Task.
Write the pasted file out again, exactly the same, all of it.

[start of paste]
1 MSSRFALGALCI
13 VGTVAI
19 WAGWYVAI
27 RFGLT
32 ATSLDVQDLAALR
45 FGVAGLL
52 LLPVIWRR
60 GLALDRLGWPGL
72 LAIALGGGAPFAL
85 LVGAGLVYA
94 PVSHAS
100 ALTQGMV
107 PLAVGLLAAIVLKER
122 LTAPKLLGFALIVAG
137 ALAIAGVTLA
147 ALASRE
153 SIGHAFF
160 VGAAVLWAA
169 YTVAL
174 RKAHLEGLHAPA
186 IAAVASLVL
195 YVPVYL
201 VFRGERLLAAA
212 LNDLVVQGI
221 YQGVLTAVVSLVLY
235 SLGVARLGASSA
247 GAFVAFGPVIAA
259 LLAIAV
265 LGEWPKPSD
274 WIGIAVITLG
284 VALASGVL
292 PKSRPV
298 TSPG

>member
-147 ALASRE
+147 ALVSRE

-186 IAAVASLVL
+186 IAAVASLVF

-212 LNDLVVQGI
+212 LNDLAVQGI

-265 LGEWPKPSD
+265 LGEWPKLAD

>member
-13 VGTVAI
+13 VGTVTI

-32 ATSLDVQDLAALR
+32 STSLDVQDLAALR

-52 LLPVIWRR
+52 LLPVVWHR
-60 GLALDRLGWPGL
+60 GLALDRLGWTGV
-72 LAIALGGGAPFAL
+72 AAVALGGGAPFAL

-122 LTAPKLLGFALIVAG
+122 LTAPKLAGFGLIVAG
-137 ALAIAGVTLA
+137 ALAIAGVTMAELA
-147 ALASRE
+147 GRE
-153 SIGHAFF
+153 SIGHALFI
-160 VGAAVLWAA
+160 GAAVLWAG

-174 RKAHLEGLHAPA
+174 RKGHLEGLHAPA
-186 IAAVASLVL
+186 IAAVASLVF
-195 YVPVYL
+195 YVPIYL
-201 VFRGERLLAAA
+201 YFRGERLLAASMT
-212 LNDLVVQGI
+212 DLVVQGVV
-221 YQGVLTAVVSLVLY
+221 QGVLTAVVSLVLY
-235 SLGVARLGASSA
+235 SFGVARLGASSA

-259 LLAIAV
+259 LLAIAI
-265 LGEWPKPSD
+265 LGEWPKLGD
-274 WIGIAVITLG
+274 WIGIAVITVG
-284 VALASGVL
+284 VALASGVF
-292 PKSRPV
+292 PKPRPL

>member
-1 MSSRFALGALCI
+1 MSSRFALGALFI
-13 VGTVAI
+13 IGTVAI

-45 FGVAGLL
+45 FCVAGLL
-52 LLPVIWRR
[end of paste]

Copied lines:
1 MSSRFALGALCI
13 VGTVAI
19 WAGWYVAI
27 RFGLT
32 ATSLDVQDLAALR
45 FGVAGLL
52 LLPVIWRR
60 GLALDRLGWPGL
72 LAIALGGGAPFAL
85 LVGAGLVYA
94 PVSHAS
100 ALTQGMV
107 PLAVGLLAAIVLKER
122 LTAPKLLGFALIVAG
137 ALAIAGVTLA
147 ALASRE
153 SIGHAFF
160 VGAAVLWAA
169 YTVAL
174 RKAHLEGLHAPA
186 IAAVASLVL
195 YVPVYL
201 VFRGERLLAAA
212 LNDLVVQGI
221 YQGVLTAVVSLVLY
235 SLGVARLGASSA
247 GAFVAFGPVIAA
259 LLAIAV
265 LGEWPKPSD
274 WIGIAVITLG
284 VALASGVL
292 PKSRPV
298 TSPG

>member
-147 ALASRE
+147 ALVSRE

-186 IAAVASLVL
+186 IAAVASLVF

-212 LNDLVVQGI
+212 LNDLAVQGI

-265 LGEWPKPSD
+265 LGEWPKLAD

>member
-13 VGTVAI
+13 VGTVTI

-32 ATSLDVQDLAALR
+32 STSLDVQDLAALR

-52 LLPVIWRR
+52 LLPVVWHR
-60 GLALDRLGWPGL
+60 GLALDRLGWTGV
-72 LAIALGGGAPFAL
+72 AAVALGGGAPFAL

-122 LTAPKLLGFALIVAG
+122 LTAPKLAGFGLIVAG
-137 ALAIAGVTLA
+137 ALAIAGVTMAELA
-147 ALASRE
+147 GRE
-153 SIGHAFF
+153 SIGHALFI
-160 VGAAVLWAA
+160 GAAVLWAG

-174 RKAHLEGLHAPA
+174 RKGHLEGLHAPA
-186 IAAVASLVL
+186 IAAVASLVF
-195 YVPVYL
+195 YVPIYL
-201 VFRGERLLAAA
+201 YFRGERLLAASMT
-212 LNDLVVQGI
+212 DLVVQGVV
-221 YQGVLTAVVSLVLY
+221 QGVLTAVVSLVLY
-235 SLGVARLGASSA
+235 SFGVARLGASSA

-259 LLAIAV
+259 LLAIAI
-265 LGEWPKPSD
+265 LGEWPKLGD
-274 WIGIAVITLG
+274 WIGIAVITVG
-284 VALASGVL
+284 VALASGVF
-292 PKSRPV
+292 PKPRPL

>member
-1 MSSRFALGALCI
+1 MSSRFALGALFI
-13 VGTVAI
+13 IGTVAI

-45 FGVAGLL
+45 FCVAGLL
-52 LLPVIWRR